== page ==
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Barbara Hales


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Paying For the Health Care Bill - Voicing a Popular Sentiment

Providing health care for every American does sound like a panacea, doesn't it?

 Well, while it might seem like a noble thing to do, the truth is, the government is still trying to agree on how to come up with the $1 trillion to pay for the new plan. Even with the latest round of meetings this week, no agreement could be made.

Let's review the three chief proposals that support this new plan-one from the White House, the Senate Finance Committee, and the House.

The House wants to slash Medicare reimbursements and limit deductions on charitable contributions. The Senate Finance Committee wants to tax the health benefits by employers and cut Medicare payments to teaching hospitals. The House wants to tax sugar-laden beverages, which contribute to national obesity. Add VAT - value-added tax on consumer goods and remove tax deductions for prescription drug advertising.

Democrats still cannot agree on a financial plan with the House proposing tax increases on income of the wealthiest Americans. The House Ways and Means Committee is looking to add an income tax surcharge of two percent or more on Americans earning greater than $25,000 annually and incrementally more for incomes of half a million and a million dollars.

Nancy Pelosi, the House speaker from California confirmed that health care benefits would not be taxed. House aides stated that proposed sales tax on sodas would probably be rejected.

All the suggested plans reflect ways that Americans are "getting squeezed" while "supporting one's own country".

What many people want to know is why our country in asking us to cut back, doesn't cut back on spending for foreign aid.

Currently we spend $1.7 billion in one year for aid to foreign students. Reducing or eliminating this would be an easy way to raise funds.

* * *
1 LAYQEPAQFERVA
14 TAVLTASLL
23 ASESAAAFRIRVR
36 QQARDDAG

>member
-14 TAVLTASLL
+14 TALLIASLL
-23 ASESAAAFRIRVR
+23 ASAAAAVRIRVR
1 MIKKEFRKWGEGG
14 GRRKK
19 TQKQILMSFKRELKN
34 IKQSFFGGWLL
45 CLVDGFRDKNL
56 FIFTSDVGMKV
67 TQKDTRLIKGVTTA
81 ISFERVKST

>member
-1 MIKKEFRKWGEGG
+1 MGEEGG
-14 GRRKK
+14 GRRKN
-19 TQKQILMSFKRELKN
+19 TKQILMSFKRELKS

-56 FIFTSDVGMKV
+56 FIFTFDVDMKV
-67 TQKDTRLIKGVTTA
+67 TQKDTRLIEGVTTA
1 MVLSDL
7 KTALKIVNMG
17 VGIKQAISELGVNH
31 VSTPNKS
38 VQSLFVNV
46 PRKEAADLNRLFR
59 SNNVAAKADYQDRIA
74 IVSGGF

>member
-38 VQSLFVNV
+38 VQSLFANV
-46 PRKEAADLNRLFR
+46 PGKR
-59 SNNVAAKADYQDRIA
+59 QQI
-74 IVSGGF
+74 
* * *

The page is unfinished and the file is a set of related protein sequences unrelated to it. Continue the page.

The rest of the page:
Additionally, significant amounts of social security funds are sent to expatriates living abroad. A new ruling could be made stating that in order to maintain receiving social security payments, one must reside within our country.

Finally, by decreasing foreign aid to nations, many of which do not spend the money on its target citizens, a significant amount of money could be obtained over time.

While all these suggestions would not total $1 trillion, it is still a start on how spending cuts that would not necessitate getting more money out of the tax payer, would significantly help close the financial gap to bring a universal health system to fruition.

Subscribers and business friends: You can use any content in this ezine as long as this resource box accompanies and the link is live: Reprinted by permission of copywriter Barbara Hales. For more tips and interesting discussions, subscribe to The Medical Strategist at: 

About Barbara Hales:

Copywriter Barbara Hales is a specialist in the Medical and Health market that helps clients improves lead generation and sales. After working in the healthcare field as a physician for thirty years, she turned her focus to marketing and writing, where she gets measurable improvement on healthcare promotions. She can be reached at: 

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